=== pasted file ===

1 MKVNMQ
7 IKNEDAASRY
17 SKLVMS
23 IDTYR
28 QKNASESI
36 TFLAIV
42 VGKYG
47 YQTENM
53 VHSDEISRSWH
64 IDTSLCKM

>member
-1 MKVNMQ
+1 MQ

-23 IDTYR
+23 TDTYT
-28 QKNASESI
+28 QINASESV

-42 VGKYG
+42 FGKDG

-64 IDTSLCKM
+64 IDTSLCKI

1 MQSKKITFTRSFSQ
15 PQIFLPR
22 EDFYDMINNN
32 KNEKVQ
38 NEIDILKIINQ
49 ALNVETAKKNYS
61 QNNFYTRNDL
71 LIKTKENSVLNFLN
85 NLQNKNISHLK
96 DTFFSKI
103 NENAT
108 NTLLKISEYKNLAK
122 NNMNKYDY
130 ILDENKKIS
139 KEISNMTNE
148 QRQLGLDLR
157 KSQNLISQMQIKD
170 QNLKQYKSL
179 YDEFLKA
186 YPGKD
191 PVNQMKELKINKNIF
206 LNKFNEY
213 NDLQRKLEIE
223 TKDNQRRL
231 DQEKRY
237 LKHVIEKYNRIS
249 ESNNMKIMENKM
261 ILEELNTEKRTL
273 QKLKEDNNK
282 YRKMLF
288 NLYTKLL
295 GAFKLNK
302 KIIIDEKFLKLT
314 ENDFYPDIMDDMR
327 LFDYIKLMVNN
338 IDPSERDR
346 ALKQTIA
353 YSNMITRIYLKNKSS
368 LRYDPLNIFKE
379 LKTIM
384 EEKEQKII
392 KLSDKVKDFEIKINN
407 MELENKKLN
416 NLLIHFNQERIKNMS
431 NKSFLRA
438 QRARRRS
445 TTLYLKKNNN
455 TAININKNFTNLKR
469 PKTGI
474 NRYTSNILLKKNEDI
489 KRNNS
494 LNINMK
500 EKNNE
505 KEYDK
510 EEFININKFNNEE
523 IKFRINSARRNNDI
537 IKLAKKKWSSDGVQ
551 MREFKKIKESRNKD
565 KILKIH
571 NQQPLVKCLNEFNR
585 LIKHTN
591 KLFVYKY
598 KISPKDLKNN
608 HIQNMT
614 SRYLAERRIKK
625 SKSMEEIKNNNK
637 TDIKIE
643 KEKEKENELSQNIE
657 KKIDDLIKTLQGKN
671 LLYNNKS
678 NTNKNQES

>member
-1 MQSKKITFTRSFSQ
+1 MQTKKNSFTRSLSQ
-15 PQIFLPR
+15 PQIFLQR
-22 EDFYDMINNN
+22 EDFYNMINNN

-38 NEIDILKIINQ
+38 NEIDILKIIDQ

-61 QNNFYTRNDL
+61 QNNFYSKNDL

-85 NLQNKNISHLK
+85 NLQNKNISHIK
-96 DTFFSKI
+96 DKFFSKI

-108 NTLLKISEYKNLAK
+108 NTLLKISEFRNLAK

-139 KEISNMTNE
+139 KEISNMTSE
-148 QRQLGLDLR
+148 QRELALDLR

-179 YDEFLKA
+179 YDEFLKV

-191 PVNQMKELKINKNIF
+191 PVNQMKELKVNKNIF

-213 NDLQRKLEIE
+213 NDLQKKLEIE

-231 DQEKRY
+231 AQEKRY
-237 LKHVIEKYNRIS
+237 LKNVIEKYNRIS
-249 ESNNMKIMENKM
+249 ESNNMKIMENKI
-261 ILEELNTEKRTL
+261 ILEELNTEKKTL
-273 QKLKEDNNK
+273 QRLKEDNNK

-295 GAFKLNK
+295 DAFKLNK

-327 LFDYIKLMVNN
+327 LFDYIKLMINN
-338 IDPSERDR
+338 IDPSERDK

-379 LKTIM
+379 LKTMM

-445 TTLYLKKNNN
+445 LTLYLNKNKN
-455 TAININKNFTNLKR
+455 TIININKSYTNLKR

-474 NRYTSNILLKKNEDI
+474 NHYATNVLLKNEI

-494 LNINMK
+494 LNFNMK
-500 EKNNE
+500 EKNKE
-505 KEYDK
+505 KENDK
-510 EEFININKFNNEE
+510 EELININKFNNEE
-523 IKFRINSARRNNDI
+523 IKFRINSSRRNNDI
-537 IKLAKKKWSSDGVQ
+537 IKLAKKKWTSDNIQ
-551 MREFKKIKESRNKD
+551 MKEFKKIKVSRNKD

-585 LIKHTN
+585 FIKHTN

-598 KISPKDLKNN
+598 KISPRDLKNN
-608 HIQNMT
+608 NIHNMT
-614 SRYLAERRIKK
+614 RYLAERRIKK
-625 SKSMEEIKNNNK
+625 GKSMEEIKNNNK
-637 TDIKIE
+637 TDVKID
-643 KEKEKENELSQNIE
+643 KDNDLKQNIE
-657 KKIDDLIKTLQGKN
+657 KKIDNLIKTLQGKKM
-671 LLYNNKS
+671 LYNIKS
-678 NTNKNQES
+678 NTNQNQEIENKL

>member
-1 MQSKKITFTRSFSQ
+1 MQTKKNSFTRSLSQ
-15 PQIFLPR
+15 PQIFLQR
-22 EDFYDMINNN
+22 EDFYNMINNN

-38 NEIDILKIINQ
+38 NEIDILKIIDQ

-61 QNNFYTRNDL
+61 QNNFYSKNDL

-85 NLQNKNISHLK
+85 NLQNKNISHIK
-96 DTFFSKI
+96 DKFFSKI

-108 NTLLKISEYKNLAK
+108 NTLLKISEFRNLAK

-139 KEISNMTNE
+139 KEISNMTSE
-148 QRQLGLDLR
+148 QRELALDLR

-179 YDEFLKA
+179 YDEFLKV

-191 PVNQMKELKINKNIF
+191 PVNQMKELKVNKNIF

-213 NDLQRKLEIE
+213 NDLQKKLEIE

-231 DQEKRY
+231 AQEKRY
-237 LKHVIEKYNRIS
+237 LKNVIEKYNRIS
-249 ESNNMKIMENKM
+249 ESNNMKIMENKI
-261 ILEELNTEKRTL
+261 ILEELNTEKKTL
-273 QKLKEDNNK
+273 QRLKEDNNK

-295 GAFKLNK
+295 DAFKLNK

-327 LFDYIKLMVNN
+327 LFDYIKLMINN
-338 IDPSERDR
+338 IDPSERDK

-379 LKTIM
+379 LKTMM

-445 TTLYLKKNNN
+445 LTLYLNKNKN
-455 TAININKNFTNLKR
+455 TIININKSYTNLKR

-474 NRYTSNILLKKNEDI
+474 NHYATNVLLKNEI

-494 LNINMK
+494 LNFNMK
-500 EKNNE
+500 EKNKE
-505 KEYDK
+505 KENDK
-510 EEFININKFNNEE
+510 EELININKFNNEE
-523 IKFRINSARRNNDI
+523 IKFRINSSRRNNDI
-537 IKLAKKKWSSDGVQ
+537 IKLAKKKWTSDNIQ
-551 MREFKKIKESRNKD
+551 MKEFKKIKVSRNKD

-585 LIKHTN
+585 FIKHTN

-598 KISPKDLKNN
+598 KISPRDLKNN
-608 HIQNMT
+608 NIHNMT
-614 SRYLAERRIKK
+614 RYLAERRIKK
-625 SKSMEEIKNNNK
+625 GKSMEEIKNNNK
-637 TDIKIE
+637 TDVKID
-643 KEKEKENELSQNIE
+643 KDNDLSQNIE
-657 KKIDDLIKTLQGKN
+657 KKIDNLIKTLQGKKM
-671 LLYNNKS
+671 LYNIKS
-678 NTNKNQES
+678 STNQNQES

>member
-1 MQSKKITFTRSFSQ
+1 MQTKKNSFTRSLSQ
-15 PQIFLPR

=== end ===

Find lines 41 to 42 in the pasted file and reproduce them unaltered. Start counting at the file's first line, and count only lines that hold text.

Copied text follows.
186 YPGKD
191 PVNQMKELKINKNIF